Close Menu
Berlin, Ocean Pines News Worcester County Bayside Gazette Logo Berlin, Ocean Pines News Worcester County Bayside Gazette


After 30 years, Bohlen mulls Berlin’s continuing evolution

By Greg Ellison

(July 15, 2021) After jumping on board in the early phases of the downtown’s resurgence, Berlin Deputy Town Administrator Mary Bohlen has witnessed the evolution of Berlin from a typical Eastern Shore community into Budget Travel’s 2014 title holder of America’s Coolest Small Town.

Native to the region, Bohlen grew up in Talbot County and graduated from St. Michael’s High School before enlisting in the U.S. Army and serving in the Military Police Corps during the mid-1980s.

“I’ve always been on the Eastern Shore,” she said.

Bohlen had relocated to the area several years earlier when her spouse, John Bohlen III, launched his law enforcement career with the Berlin Police Department.

“My husband was a police officer here in Berlin when we moved down,” she said.

John Bolen retired from the Berlin Police Department in 1998 and operated J & M Boating, providing charting fishing excursions on the “Mary Claire,” named for the couple’s daughter, until his death in Dec. 2018.

Bolen was hired by the Town of Berlin in July 1991, after spending several years working for the Wicomico County Humane Society.

“I started working for the town right after it had significant investment from private sources and [through] grants,” she said.

“I started out in the front office … doing what front office ladies do,” she said.

After a couple of years of answering phones and processing utility payments, Bohlen’s work ethic earned her a promotion in July 1993, when then Grants Administrator Linda Worstall stepped down.

“The town at that point was well on its way to being ‘America’s Coolest Small Town,’” she said, giving credit to a consortium of civic-minded business people for breathing renewed life into the downtown business corridor.

“There was a group of business people who jointly owned the Atlantic Hotel at that time,” she said. “That was sort of a catalyst for the downtown renovations.”

She remained in that post until the flow of grants began to slow to a trickle, the position was eliminated and she moved into her current role.

“This was kind of the … turn off on the big surge in state and federal grant money,” she said. “A lot of the programs no longer exist, which is part of why that title no longer exists.”

Over the years, although the town has continued to pursue grants, most of Bohlen’s efforts have been focused elsewhere.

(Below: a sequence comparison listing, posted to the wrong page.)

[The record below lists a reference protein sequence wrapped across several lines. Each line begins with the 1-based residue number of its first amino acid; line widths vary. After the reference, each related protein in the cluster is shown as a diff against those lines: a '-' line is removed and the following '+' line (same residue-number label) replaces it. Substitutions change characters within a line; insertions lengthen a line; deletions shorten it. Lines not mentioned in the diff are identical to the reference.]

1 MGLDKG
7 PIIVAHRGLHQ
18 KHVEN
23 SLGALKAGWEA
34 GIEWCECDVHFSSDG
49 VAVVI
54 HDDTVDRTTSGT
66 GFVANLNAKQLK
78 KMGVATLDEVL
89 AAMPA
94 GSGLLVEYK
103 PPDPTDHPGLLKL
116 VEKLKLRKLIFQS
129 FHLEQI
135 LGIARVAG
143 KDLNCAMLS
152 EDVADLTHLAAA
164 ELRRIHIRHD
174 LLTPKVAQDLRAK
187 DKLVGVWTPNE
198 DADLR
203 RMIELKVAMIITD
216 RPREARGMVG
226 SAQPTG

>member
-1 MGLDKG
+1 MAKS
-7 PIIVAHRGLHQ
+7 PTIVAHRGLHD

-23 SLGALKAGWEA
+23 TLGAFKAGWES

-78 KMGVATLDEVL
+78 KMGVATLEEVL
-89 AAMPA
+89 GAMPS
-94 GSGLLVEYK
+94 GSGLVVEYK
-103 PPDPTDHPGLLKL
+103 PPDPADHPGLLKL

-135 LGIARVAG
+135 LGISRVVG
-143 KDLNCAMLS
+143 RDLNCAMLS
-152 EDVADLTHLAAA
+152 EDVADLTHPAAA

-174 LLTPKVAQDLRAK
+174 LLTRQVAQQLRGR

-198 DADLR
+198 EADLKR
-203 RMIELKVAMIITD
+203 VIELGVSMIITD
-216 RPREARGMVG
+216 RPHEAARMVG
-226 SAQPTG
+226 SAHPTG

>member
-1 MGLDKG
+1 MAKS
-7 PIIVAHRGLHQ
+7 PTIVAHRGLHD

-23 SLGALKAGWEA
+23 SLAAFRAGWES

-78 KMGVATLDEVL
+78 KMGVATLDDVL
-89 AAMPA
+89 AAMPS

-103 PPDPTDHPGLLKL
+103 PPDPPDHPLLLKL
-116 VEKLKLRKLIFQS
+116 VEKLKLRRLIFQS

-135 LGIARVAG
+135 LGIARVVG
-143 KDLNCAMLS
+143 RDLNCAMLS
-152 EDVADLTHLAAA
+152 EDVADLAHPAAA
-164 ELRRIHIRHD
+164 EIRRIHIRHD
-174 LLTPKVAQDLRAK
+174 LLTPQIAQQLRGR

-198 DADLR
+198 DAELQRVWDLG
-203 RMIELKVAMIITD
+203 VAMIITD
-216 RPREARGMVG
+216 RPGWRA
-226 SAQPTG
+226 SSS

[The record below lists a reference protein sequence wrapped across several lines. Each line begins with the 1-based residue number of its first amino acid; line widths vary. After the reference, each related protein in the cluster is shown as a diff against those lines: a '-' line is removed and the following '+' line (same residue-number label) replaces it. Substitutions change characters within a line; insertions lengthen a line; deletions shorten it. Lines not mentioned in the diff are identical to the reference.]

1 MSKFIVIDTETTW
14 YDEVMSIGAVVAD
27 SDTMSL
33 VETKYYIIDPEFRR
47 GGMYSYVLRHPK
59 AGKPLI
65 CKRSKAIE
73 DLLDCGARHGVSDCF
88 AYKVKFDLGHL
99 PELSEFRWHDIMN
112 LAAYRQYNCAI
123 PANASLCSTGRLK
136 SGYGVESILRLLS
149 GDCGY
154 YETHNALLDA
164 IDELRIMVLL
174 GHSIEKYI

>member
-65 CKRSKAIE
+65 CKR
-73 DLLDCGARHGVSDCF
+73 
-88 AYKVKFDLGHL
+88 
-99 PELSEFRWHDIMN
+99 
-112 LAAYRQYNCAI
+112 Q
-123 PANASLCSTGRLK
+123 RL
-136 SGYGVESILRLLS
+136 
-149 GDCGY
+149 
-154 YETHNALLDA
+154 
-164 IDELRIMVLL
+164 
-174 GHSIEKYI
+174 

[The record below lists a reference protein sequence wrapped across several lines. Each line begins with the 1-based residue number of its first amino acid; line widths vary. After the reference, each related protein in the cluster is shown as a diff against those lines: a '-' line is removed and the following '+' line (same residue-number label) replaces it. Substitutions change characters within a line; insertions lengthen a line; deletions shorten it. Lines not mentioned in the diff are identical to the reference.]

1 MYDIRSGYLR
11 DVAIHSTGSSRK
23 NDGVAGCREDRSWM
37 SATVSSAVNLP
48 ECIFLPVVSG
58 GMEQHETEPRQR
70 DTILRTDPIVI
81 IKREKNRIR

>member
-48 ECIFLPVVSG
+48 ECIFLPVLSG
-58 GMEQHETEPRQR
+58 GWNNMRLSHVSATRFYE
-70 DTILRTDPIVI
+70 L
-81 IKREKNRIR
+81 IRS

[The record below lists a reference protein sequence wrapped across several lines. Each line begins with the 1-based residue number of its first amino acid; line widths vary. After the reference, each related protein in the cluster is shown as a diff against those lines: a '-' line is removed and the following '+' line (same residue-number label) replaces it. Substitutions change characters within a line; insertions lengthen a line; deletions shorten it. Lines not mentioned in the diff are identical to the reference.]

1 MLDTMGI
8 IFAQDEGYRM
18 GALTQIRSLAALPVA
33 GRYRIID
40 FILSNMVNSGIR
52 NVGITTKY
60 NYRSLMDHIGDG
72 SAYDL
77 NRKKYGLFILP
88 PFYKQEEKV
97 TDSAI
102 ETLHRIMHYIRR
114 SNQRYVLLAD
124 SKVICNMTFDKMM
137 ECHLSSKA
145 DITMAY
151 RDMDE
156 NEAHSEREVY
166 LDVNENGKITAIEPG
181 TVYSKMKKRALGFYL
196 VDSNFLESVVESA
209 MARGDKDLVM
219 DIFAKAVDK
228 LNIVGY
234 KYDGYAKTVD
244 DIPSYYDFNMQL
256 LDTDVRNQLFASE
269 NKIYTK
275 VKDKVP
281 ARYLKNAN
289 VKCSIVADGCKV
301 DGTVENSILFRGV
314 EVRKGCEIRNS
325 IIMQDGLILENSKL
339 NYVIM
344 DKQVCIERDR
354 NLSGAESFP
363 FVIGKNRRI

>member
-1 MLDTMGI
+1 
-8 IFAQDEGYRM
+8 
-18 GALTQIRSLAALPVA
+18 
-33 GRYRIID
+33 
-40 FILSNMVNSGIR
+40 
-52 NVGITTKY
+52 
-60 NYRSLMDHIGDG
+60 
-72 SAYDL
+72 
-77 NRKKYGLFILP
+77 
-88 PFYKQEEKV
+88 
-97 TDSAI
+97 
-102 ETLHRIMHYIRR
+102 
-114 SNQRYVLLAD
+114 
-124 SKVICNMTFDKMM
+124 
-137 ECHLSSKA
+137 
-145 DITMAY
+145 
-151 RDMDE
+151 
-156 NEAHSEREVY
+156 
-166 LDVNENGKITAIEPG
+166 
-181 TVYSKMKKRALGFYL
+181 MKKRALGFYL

“When I first came, there were a number of vacant storefronts on Main Street and we now have virtually 100 percent occupancy,” she said. “I have nothing to do with that — it’s [Economic and Community Development Director] Ivy Wells and before her Michael Day.”

Bohlen’s accomplishments do, however, include a multitude of “one-off projects,” and numerous oversight roles.

“I deal with the [Berlin] Parks Commission and do all the leg work for town elections,” she said.

Bohlen has also overseen the town’s webpage from its inception.

“I’ve done a lot of work with the Town Charter and code to bring it up to speed and keep it up to speed,” she said.

Other projects Bohlen has guided through completion include instituting the town’s emergency notification system.

“That was a project I recommended and saw through to the hiring of a vendor,” she said.

Bohlen has also pushed numerous upgrades to park facilities, including replacing tennis courts at Stephen Decatur Park and basketball courts in Henry Park.

In a word, Bohlen characterized her position as “eclectic.”

“I have always joked … when people ask, ‘what do you do?” she said. “I always say, ‘If they’re not sure whose desk to put it on, it usually ends up on mine.’”

Looking ahead, Bohlen said the town remains focused on managing continued growth to maintain curb appeal.

“It’s an attractive place for people to live,” she said. “We see that in the number of properties that have been … and continue to be developed, both residential and commercial.

“No matter what, not everyone always agrees with everything that gets done,” she said. “We need to do what’s right for most of the people most of the time and, unfortunately, it’s always going to not be right for somebody.